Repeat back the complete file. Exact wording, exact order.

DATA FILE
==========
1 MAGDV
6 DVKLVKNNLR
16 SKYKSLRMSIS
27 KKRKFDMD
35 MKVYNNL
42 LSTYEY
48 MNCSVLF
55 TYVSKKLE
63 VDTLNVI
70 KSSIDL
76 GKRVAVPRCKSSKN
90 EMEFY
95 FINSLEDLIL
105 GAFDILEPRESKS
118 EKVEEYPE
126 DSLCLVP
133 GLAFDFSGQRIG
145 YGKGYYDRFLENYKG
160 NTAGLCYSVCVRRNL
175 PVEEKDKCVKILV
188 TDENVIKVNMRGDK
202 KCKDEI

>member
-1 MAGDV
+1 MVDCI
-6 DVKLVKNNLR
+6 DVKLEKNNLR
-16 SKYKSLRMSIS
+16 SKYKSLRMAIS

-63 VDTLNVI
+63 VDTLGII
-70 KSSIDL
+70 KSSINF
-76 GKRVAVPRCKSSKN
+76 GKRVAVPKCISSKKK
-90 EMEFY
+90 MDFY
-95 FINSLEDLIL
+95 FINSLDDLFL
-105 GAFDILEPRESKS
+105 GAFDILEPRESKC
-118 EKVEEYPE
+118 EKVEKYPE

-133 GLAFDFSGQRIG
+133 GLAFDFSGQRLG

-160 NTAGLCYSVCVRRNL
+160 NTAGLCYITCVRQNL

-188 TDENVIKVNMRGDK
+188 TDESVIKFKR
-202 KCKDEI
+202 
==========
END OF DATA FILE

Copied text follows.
1 MAGDV
6 DVKLVKNNLR
16 SKYKSLRMSIS
27 KKRKFDMD
35 MKVYNNL
42 LSTYEY
48 MNCSVLF
55 TYVSKKLE
63 VDTLNVI
70 KSSIDL
76 GKRVAVPRCKSSKN
90 EMEFY
95 FINSLEDLIL
105 GAFDILEPRESKS
118 EKVEEYPE
126 DSLCLVP
133 GLAFDFSGQRIG
145 YGKGYYDRFLENYKG
160 NTAGLCYSVCVRRNL
175 PVEEKDKCVKILV
188 TDENVIKVNMRGDK
202 KCKDEI

>member
-1 MAGDV
+1 MVDCI
-6 DVKLVKNNLR
+6 DVKLEKNNLR
-16 SKYKSLRMSIS
+16 SKYKSLRMAIS

-63 VDTLNVI
+63 VDTLGII
-70 KSSIDL
+70 KSSINF
-76 GKRVAVPRCKSSKN
+76 GKRVAVPKCISSKKK
-90 EMEFY
+90 MDFY
-95 FINSLEDLIL
+95 FINSLDDLFL
-105 GAFDILEPRESKS
+105 GAFDILEPRESKC
-118 EKVEEYPE
+118 EKVEKYPE

-133 GLAFDFSGQRIG
+133 GLAFDFSGQRLG

-160 NTAGLCYSVCVRRNL
+160 NTAGLCYITCVRQNL

-188 TDENVIKVNMRGDK
+188 TDESVIKFKR
-202 KCKDEI
+202 